Omnibus spending package ups funding for DHS pilot program aiding illegal immigrants
The $1.7 trillion omnibus spending package has increased funding for a Homeland Security case management program that aids illegal immigrants facing deportation — just as it is facing scrutiny from Republicans who have raised questions about how it is being overseen.
The omnibus spending package, which has now passed through both chambers of Congress, includes $20 million for the Alternative to Detention Case Management Pilot Program (CMPP) through to September 2024. The spending bill comes while the U.S. national debt remains well over $31 trillion.
The program, which had first been given $5 million in the FY 2021 DHS Appropriations Act, provides 'voluntary case management and other services' to those in immigration removal proceedings, including mental health services, school enrollment, legal aid, 'cultural orientation programs' and connections to social services — as well as human trafficking screening and departure planning for those being deported.
The services are for those enrolled in Immigration and Customs Enforcement’s (ICE) Alternatives to Detention (ATD) program, which involves more than 300,000 illegal immigrants who are awaiting asylum hearings being tracked by GPS monitoring via ankle bracelets, phone check-ins and/or smart-phone apps. Participants in the pilot will remain part of the ATD monitoring program.
The initial congressional authorization said the pilot program was being established 'in recognition of ICE's significant lack of referral approvals for enrollment into existing case management services provided by [NGOs] and community partners' and said explicitly that it was to be executed by nonprofits and 'local communities.'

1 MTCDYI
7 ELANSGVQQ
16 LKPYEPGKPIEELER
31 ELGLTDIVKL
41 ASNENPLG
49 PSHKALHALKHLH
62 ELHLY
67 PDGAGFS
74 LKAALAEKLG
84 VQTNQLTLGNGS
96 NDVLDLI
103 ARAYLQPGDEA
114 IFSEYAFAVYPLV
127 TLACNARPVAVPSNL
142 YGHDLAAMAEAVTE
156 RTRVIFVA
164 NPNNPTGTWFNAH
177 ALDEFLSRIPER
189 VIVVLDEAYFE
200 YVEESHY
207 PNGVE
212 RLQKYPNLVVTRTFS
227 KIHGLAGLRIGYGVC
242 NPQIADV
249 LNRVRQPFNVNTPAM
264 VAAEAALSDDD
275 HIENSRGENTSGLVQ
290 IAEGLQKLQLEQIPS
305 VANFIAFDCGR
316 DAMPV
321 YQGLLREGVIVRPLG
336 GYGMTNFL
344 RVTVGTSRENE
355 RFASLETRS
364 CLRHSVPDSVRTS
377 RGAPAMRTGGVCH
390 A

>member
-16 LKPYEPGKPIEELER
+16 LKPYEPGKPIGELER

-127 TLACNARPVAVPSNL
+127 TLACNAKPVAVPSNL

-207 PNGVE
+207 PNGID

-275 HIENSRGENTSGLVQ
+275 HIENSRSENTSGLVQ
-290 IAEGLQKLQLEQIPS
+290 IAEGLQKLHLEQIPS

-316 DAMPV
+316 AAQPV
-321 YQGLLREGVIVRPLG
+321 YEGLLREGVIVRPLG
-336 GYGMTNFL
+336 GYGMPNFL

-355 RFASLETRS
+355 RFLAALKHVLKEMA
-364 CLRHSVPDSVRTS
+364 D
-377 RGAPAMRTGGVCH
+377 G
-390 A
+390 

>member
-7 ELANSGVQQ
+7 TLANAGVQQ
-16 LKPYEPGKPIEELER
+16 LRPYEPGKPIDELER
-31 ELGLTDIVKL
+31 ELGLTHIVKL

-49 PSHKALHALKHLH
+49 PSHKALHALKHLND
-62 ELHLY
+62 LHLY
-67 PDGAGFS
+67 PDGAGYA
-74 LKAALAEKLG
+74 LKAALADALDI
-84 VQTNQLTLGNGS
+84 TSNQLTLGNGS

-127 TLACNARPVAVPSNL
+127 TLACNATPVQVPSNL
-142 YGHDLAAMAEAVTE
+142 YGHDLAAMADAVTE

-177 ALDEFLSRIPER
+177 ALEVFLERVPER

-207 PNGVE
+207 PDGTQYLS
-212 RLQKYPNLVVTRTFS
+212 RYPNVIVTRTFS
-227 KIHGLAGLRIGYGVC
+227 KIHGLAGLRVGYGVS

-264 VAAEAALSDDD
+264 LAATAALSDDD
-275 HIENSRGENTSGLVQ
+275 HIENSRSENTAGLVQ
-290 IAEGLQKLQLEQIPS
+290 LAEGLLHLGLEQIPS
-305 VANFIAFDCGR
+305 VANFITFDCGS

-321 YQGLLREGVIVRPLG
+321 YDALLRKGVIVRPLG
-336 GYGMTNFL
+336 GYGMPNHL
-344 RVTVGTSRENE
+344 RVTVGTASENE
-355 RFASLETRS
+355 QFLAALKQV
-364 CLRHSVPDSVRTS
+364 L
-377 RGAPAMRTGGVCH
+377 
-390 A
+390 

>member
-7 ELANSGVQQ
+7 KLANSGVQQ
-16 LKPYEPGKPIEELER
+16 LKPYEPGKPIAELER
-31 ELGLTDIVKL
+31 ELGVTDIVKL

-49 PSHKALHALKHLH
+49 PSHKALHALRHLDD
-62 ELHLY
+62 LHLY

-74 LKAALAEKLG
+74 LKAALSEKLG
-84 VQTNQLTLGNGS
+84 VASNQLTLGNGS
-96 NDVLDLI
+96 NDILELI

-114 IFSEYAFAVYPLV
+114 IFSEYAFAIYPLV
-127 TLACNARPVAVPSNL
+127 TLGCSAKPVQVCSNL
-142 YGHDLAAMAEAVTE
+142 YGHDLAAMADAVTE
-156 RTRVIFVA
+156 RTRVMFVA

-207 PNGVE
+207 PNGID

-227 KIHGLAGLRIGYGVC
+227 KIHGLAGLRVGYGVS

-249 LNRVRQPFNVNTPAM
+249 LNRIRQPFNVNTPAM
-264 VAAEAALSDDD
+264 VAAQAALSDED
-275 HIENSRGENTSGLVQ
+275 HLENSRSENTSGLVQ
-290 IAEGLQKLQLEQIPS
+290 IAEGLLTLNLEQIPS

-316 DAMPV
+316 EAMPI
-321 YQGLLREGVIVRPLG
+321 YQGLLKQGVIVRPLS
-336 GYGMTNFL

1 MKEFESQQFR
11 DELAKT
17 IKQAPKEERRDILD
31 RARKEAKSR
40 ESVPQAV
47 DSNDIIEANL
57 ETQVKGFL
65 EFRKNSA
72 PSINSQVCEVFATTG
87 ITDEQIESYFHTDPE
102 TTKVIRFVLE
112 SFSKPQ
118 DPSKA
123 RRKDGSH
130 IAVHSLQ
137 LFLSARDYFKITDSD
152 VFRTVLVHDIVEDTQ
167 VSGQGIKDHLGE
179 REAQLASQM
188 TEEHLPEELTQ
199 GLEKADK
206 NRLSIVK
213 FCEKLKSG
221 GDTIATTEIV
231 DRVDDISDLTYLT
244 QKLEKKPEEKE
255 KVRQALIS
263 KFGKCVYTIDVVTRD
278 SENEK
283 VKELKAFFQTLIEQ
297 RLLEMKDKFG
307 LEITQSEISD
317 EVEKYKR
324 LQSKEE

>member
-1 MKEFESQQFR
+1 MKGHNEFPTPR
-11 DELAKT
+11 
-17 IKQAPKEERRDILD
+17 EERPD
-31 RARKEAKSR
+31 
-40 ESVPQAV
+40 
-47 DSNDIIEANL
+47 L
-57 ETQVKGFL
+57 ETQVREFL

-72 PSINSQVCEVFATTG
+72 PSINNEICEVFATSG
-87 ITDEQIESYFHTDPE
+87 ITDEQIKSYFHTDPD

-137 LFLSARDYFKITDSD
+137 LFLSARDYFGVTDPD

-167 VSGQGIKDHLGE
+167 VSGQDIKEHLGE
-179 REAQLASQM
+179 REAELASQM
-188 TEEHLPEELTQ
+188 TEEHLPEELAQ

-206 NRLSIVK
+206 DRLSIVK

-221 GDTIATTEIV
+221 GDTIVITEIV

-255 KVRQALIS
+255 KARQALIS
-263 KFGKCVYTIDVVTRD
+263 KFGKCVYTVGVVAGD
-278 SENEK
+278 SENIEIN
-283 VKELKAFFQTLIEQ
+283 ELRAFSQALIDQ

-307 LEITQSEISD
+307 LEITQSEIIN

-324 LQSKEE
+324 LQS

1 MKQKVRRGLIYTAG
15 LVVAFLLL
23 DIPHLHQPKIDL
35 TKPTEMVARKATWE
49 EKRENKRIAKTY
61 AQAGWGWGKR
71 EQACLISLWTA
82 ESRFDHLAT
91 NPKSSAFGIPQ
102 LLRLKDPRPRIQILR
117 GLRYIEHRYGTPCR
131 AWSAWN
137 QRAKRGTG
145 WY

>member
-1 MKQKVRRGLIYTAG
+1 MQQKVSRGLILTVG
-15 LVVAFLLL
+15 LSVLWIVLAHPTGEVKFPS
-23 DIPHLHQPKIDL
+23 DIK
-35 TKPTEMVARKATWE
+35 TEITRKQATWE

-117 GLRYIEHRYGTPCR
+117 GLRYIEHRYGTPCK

The CMPP raised concerns from Republicans due to the involvement of a nonprofit that has previously backed calls for the defunding and abolition of ICE.
Church World Services (CWS) is one of the three members that met congressionally set criteria and was selected to sit on the board — along with two other non-profits — and has also been designated as its secretariat and fiscal agent. According to documents on the program, CWS 'will be substantially involved in the oversight, implementation, monitoring and reporting of the program outcomes.'
CWS has a history of immigration activism. During the Obama administration, CWS demanded that ICE end immigration operations, slamming 'the structural sin of raids and deportations that tear families and communities apart.' In 2021, it tweeted '#AbolishICE' and '#FreeThemAll' about a report that claimed ICE had threatened hunger strikers in facilities with deportation. It has also taken part in events to oppose ICE and Customs and Border Protection (CBP) funding.
CWS told Fox News Digital in October that it has 'long advocated for humane alternatives to detention and against the cruel and inhumane treatment of migrants seeking safety.'
'CMPP is an important step toward the federal government providing the trauma-informed, wholistic case management services that all families seeking safety deserve,' the group said.
Sens. Roger Marshall, R-Kansas, and Bill Hagerty, R-Tenn., have since called for more information from the Biden administration over the program.
'It is well-past time that the Case Management Pilot Program (CMPP) be subject to the oversight that it so sorely needs,' the Republican senators wrote in a letter to top DHS officials. 'Congress has a duty, including a fiduciary duty, to ensure that taxpayer money is spent correctly and that a congressionally directed pilot program has not been usurped as a means of funneling money to NGOs espousing rhetoric aimed at frustrating and dismantling immigration enforcement and our nation’s borders.'
The lawmakers sought information about the specifics of the program, including the selection of board members, copies of documents related to the governance of the program, the number of migrants enrolled in it and details about the services provided under the program. They also asked how the program supplements and guides the ATD program, which involves illegal immigrants being monitored by a cellphone app or other methods as their cases proceed.
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